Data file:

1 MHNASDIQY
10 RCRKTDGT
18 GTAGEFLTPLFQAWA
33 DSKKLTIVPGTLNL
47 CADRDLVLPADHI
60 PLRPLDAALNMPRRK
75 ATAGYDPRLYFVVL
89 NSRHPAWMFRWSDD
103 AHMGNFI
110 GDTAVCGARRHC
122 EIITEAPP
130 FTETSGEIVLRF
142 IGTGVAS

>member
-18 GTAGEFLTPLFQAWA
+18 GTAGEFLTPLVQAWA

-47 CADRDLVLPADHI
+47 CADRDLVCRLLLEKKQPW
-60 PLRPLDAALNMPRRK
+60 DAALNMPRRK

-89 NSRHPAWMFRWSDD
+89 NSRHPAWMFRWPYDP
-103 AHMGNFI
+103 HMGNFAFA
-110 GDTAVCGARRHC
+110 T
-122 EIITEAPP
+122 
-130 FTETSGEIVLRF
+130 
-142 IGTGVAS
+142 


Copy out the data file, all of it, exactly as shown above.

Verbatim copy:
1 MHNASDIQY
10 RCRKTDGT
18 GTAGEFLTPLFQAWA
33 DSKKLTIVPGTLNL
47 CADRDLVLPADHI
60 PLRPLDAALNMPRRK
75 ATAGYDPRLYFVVL
89 NSRHPAWMFRWSDD
103 AHMGNFI
110 GDTAVCGARRHC
122 EIITEAPP
130 FTETSGEIVLRF
142 IGTGVAS

>member
-18 GTAGEFLTPLFQAWA
+18 GTAGEFLTPLVQAWA

-47 CADRDLVLPADHI
+47 CADRDLVCRLLLEKKQPW
-60 PLRPLDAALNMPRRK
+60 DAALNMPRRK

-89 NSRHPAWMFRWSDD
+89 NSRHPAWMFRWPYDP
-103 AHMGNFI
+103 HMGNFAFA
-110 GDTAVCGARRHC
+110 T
-122 EIITEAPP
+122 
-130 FTETSGEIVLRF
+130 
-142 IGTGVAS
+142 